Los Angeles Deploys Wireless Video Surveillance Network

By Jeff Goldman

July 03, 2008

The network uses a number of different technologies both to solve and to prevent crimes.

The Los Angeles County Sheriff’s Department recently announced the deployment of a wireless video surveillance network in Lynwood, California as part of its Advanced Surveillance and Protection Plan. The system, designed and installed by Leverage Information Systems, was deployed using a Firetide wireless mesh network.

The Lynwood area, served by the LASD’s Century Station, has twice the national average of violent crime—which led to the deployment being funded by the nonprofit Safe Cities Foundation (headed by Belkin CEO Chet Pipkin), which coordinated donations from companies including Firetide, Belkin, and Best Buy.

According to Century Station Captain James J. Hellmold, the video surveillance enabled by the network “provides the deputies with real time intelligence if, in fact, there is an armed suspect—it allows them to move more safely and effectively attack that problem—and also to prevent crimes or interrupt crimes in progress.”

The system also supports both automatic license plate recognition and acoustic gunshot detection. “Any time shots are fired in a community, we need to know where they’re coming from… we need to know whether or not there’s a need for emergency rescue equipment, and to have a coordinated tactical response,” Sheriff Lee Baca said at the unveiling of the network.

Michael Dillon, vice president of business development for Firetide, says the hope is that this will be the first of many local deployments. “The sheriff’s office is responsible in their native jurisdiction for about 90 different communities that are unincorporated—but beyond that, they also contract with 43 other cities that may need this type of surveillance,” he says.

And Dillon says the backing of an organization like Safe Cities is key. “They bring together the various different factions from the community, be it business or government officials, or even angels within the community who want to have a stake in the safety of those communities and bring their resources to bear,” he says.

While there are only 11 cameras currently deployed on the network, Dillon says it’s enormously scalable. “They are just doing a modicum of what the network can handle,” he says. “They’ve got a great opportunity to go out and grow their system… they don’t have to limit themselves to where there’s power and wires.”

And the same is true with regard to bandwidth. “What’s happening more and more is that we’re seeing analytics both on the front end of the camera and on the back end, and this requires a richer quality of information, a much better, steady, clear signal… and Firetide is delivering that broadcast-quality video at full frame rates,” Dillon says.

The point, Dillon says, is that it’s crucial to get a clear, reliable, and detailed image at all times. “If Murphy’s still active, and I think he is, the most important thing is probably going to be the frame that you missed,” he says. “That full face post office glossy of the bad guy is something that you’ve got to retrieve at the moment that it occurs.”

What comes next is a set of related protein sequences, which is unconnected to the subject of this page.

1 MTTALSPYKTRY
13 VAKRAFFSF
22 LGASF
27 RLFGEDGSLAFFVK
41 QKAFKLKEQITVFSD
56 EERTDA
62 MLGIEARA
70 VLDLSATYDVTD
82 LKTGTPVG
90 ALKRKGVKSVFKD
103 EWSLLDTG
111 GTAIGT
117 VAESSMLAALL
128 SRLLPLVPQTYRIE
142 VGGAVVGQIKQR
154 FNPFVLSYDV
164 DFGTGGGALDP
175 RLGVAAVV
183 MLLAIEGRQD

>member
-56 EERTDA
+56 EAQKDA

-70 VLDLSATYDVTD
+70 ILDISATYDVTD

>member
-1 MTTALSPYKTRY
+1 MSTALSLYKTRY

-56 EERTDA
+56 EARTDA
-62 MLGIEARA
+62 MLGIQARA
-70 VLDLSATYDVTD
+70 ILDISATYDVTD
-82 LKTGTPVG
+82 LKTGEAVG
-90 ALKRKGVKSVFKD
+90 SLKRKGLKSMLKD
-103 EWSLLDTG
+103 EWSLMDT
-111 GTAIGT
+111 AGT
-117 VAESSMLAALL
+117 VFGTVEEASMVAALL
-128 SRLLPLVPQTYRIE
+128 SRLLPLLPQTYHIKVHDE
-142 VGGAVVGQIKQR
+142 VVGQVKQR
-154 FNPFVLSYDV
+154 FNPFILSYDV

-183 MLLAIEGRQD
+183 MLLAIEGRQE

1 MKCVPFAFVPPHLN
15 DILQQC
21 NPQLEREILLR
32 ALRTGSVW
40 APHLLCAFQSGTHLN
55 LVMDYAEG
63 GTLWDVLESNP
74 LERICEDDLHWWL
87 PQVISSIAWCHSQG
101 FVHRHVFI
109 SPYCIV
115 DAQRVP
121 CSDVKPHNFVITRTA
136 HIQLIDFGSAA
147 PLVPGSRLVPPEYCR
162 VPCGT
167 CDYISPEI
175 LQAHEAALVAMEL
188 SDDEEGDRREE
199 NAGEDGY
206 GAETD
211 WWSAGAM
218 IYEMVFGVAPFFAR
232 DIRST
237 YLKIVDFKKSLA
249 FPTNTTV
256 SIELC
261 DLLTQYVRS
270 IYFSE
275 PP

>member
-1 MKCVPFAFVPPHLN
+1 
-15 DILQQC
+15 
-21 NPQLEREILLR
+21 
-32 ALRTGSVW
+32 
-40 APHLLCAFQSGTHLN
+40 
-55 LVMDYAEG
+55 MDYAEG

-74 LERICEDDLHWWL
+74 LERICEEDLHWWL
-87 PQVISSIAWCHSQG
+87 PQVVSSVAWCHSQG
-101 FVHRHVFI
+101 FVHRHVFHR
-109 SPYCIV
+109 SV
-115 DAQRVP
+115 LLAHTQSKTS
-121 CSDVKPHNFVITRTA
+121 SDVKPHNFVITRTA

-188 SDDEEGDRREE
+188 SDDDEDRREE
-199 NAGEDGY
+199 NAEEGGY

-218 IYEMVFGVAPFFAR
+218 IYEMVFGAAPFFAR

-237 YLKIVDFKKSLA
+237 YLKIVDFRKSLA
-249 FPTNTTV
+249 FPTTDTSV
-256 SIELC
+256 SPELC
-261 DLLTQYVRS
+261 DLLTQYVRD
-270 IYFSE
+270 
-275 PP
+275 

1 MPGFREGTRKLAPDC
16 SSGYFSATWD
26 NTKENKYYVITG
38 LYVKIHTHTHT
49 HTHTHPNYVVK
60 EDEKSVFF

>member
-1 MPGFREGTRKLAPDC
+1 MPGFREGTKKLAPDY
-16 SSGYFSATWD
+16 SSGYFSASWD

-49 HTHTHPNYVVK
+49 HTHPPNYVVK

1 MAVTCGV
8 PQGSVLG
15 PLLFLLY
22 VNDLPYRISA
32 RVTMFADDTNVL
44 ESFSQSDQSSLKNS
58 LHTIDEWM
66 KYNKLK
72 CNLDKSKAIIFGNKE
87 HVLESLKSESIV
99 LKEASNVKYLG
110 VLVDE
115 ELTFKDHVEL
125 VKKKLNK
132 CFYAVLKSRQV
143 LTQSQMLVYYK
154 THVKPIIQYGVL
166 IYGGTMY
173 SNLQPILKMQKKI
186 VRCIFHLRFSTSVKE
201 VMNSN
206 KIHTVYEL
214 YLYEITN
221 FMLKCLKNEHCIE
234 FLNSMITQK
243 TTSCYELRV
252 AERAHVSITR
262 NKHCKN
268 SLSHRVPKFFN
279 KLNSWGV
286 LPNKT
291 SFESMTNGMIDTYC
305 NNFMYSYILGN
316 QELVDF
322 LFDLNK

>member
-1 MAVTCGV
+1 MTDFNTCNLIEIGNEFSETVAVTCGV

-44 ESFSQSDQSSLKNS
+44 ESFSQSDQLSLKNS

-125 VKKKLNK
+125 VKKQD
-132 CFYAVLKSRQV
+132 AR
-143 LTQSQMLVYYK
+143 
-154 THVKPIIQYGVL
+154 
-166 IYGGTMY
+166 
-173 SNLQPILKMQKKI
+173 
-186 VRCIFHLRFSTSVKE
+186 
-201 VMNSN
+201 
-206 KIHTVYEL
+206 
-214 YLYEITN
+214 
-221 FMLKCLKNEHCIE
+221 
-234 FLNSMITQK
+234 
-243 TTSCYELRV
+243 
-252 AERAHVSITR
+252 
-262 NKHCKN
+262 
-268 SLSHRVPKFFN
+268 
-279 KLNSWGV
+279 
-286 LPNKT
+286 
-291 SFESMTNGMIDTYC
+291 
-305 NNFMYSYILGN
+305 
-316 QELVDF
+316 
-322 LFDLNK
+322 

The cameras on the Lynwood network, Dillon says, can zoom in to read a license plate from 200 yards away, even at night. “Interestingly enough, Leverage chose to put analog cameras in because of their clarity and, at this point in time, arguably their superior capability over most of the IP cameras that were available,” he says.

The license plate recognition solution, provided by PIPS Technology, is capable of passively scanning license plates. “It can run those plates against watch lists, wants, and warrants, stolen vehicle systems, and all the back-end systems that the sheriffs rely on in order to determine what’s going on with that particular vehicle,” Dillon says.

Dillon says the acoustic gunshot detection system, which uses ShotSpotter technology, is currently only being used to provide data to the command center—it isn’t set up to redirect the cameras automatically when a shot is detected. “They can manually take over and look in areas if they happen to have presence there,” he says.

The Sheriff’s Department says several arrests have already been made thanks to the new system—and according to Dillon, they’ve also been able to prevent retaliatory gang shootings. “They’ve actually been able to identify who the gangs are who are involved, and have the officers on duty more or less land on the retaliatory gang before they ever get into cars and go off to do their shooting,” he says. “So they believe they’re actually preventing serious crime, by just being able to see what has happened and then put the brakes on the incident before it escalates.”

And Dillon says that’s just one example of many. “I think most agencies are only scratching the surface of the ways that they’re going to be able to use this tactically,” he says.

For more on Wi-Fi and municipal video surveillance, read "Safety Net: Aruba Promotes Video Surveillance over Wi-Fi," "Southlake, TX Deploys Wi-Fi Video Surveillance," "Wi-Fi Protects Visitors During Super Bowl XLII."

For more on corporate or small-scale video surveillance using Wi-Fi, read "Improving Security with Wi-Fi Video Surveillance," "Video Unplugged," "600-Year-Old City Offers Wi-Fi to Visitors."

For more on ShotSpotter's gunshot detection system, read "Detecting Gunshots," "Wi-Fi to the Rescue," and "Wi-Fi Finds a Niche in Public Safety."

Jeff Goldman is a veteran technology journalist and frequent contributor to Wi-FiPlanet. He lives in Los Angeles, California.



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